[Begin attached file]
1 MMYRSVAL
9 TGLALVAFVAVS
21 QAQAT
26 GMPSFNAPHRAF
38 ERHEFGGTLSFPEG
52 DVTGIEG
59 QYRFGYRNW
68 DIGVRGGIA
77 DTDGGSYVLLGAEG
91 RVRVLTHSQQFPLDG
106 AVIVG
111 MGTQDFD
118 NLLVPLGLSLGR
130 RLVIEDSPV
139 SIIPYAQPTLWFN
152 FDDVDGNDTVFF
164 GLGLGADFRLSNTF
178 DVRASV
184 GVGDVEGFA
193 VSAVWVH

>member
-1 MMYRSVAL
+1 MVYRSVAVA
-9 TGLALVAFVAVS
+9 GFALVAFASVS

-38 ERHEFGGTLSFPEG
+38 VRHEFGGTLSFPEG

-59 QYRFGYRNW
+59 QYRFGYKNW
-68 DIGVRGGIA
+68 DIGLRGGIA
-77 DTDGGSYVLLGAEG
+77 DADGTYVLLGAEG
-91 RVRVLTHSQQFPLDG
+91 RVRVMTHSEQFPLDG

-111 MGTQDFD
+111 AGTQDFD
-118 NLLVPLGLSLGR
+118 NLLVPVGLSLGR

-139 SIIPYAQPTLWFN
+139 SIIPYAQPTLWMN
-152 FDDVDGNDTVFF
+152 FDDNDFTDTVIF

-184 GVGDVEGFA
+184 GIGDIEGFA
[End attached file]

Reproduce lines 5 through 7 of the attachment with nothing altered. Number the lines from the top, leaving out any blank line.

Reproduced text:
38 ERHEFGGTLSFPEG
52 DVTGIEG
59 QYRFGYRNW